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Annoying image distortion on CRTs - cause? workaround?

Discussion in 'TVs' started by Colgate7110, Oct 16, 2004.

  1. Colgate7110

    Colgate7110
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    Hi folks,

    This has been bugging me for a while but I've really started to notice it lately - I'm referring to the way the image on a CRT screen distorts depending on what it's displaying, i.e. when a bright area is introduced to a generally dark screen, the dark area seems to bulge outwards away from the light patch.

    I've rarely noticed it watching films or TV broadcasts but it's incredibly obvious when gaming where screens are often composed of very geometric elements such as menu options. I've seen it a handful of times when watching a broadcast with black horizontal bars along the top and bottom and it looks like the bars are wobbling a bit in relation to the onscreen action.

    Less expensive computer monitors often exhibit this problem when the screen fluctuates from dark to light and I understood it to be down to inferior voltage regulation. Can somebody explain what actually causes it?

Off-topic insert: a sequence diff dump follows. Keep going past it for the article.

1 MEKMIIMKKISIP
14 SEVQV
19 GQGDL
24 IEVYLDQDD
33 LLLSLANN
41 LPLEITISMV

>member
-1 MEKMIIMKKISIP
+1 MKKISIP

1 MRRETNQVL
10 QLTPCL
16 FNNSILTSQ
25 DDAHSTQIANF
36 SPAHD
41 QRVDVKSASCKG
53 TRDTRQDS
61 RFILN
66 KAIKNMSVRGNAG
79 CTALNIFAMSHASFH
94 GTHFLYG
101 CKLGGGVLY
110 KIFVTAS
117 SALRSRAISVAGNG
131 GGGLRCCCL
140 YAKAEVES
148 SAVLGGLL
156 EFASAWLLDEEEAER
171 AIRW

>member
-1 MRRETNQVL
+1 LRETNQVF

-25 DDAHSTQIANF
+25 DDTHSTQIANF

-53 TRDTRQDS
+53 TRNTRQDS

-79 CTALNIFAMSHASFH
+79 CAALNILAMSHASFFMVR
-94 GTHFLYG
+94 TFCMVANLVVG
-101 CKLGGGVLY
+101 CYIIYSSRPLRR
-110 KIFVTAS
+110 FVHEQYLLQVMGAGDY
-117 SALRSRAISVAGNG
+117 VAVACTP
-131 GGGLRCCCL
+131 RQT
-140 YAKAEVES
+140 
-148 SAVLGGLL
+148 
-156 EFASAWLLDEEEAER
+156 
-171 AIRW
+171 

I'm noticing it a lot on my Panasonic TX32-PD30C and was wondering if this something that can be fixed with appropriate settings or a service, whether it can't be fixed and my PD30 joins the pile of problem sets, or is it simply a phenomenon of CRT technology and I should just ignore it!

    Out of curiousity, I dropped my brightness and contrast options to the point where the screen was almost blank except for the defining lines making up the party selection screen in Staw Wars: Knights of the Old Republic on Xbox and it still happened then so it doesn't look like it's a user-controllable effect anyway.

    I'm arranging for an engineer to sort out the geometry on my PD30 (it's new enough that I might as well get it done for me) so if this is something that can be rectified then great. I don't remember seeing it before on the PD30 but I've seen it on just about every TV I've ever watched over the years from large Panasonics and Sonys down to portable JVCs and Philips sets.

    Apologies if this has been discussed before - I tried the search a good few times but nothing turned up. Any info most appreciated!

    Cheers,

    Colin
     
  2. probedb

    probedb
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    There was some discussion in a thread about a JVC TV recently.

    It's something to do with voltages etc. I get it on my old Panasonic, only way to get rid of it to a certain extent is to turn down the contrast :(
     
  3. LV426

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    It's symptoms like this that give the lie to the often quoted assertion that "CRT is best". In this, and certain other respects, they simply aren't. There's nothing wrong with your TV, except that it was built down to a price, rather than up to a standard. And, as a consequence, the artefact which, as you say, is down to poor voltage regulation (in other words, a barely adequate, or actually inadequate) power supply.
     
  4. Laurel&Hardy